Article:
One minute after starting tube feeding, CBFV fell to 34.8 (15.4) cm/s (P<0.05). One minute later, CBFV increased to 37.7 (13.2) cm/s, and changed little over the following 3 minutes. Five minutes after feeding, CBFV decreased to 33.3 (8.8) cm/s, and 32.8 (9.8) cm/s 11 minutes after feeding. Between 5 and 16 minutes after feeding, CBFV was significantly (P<0.001) decreased when compared with the prefeeding value. Seventeen to 24 minutes after feeding, the mean CBFV values were similar to the prefeeding value. Thereafter, CBFV tended to increase above the prefeeding value.
The mean arterial blood pressure decreased insignificantly from 44 (5) mm Hg before feeding to 43 (4) mm Hg 5 minutes after feeding and reached the control level after 35 minutes. At 35 to 45 minutes after feeding, the mean blood pressure increased to 45 (8) mm Hg. The mean baseline arterial oxygen saturation was 95 (3)% and the mean heart rate was 145 (15) 1/min throughout the study period. There was no significant correlation between the changes in blood pressure and in cerebral blood flow velocity after feeding.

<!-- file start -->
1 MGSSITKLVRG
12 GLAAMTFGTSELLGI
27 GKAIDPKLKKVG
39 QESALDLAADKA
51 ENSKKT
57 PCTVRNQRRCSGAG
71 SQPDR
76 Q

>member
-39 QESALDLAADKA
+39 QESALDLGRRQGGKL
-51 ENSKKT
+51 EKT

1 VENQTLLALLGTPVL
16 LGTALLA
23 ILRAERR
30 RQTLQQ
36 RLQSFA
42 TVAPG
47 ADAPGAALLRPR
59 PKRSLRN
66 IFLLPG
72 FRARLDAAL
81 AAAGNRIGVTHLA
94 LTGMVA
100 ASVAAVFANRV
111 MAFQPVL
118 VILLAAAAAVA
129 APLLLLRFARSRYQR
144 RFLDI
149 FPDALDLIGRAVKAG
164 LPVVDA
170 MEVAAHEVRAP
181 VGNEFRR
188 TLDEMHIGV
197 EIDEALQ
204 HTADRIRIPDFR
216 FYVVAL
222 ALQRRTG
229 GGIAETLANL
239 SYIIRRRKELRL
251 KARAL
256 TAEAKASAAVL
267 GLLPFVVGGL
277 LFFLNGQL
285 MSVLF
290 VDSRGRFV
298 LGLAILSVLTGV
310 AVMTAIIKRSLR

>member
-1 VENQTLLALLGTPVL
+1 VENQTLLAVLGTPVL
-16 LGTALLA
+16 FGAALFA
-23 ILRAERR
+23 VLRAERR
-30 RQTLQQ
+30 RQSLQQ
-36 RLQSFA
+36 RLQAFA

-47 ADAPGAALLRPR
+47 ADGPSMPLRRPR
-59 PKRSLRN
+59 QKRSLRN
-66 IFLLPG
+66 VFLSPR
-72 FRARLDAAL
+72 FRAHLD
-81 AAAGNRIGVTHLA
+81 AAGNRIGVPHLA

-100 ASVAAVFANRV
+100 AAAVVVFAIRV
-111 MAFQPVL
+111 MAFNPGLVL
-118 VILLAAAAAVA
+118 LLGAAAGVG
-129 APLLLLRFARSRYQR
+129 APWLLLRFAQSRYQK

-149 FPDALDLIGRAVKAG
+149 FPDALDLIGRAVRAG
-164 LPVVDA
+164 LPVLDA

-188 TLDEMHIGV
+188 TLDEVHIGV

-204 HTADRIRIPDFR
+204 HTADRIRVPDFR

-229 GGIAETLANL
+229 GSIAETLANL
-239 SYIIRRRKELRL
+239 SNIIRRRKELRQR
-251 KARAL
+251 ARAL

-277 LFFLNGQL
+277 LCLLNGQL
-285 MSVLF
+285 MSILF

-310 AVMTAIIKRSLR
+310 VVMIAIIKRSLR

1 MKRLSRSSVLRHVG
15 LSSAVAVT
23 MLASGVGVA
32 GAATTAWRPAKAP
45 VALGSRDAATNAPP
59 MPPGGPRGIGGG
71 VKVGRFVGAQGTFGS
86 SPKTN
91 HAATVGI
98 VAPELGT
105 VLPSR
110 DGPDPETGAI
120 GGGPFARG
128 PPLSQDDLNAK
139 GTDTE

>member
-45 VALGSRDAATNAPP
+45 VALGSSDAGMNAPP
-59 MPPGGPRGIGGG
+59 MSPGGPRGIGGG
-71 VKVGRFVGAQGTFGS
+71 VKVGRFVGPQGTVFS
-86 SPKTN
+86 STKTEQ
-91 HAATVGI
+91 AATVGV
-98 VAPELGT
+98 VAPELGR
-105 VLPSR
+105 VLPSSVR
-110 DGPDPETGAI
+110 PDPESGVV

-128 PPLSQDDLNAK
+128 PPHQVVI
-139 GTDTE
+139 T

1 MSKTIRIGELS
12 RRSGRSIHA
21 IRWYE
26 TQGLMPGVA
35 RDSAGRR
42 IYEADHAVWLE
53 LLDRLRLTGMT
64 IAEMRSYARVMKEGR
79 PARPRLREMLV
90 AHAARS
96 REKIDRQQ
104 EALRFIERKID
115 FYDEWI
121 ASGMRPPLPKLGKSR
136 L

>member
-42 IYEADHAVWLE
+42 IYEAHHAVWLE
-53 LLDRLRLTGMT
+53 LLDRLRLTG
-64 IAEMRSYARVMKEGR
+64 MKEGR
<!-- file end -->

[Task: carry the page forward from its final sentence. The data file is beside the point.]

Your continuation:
The mean blood flow velocity in the middle cerebral artery in our study was similar to measurements by other authors using the same method.6 Blood flow velocity measured in the anterior cerebral artery and the internal carotid artery are slower than those measured in the middle cerebral artery.7-9
Previous studies on the effect of feeding on cerebral blood flow were done in term neonates by means of jugular venous blood occlusion plethysmography. This method measures total cranial blood flow—cerebral, skull, and head skin blood flow. The authors observed that cranial blood flow decreases by 20-40% 15 to 40 minutes after oral feeding.1 2 Forehead skin blood flow in term neonates falls by 30% 30 to 50 minutes after feeding.10Martinussen et al 3 found no effect of oral feeding in preterm infants with 33 to 35 weeks of gestation on blood flow velocity in the middle cerebral artery. Feeding intervals were three hourly as in our study. However, they studied CBFV only 30 minutes after feeding and may, therefore, have missed earlier flow reduction. We observed a fall in CBFV by 11% 11 minutes after tube feeding. During tube feeding itself, CBFV did not change (fig 1).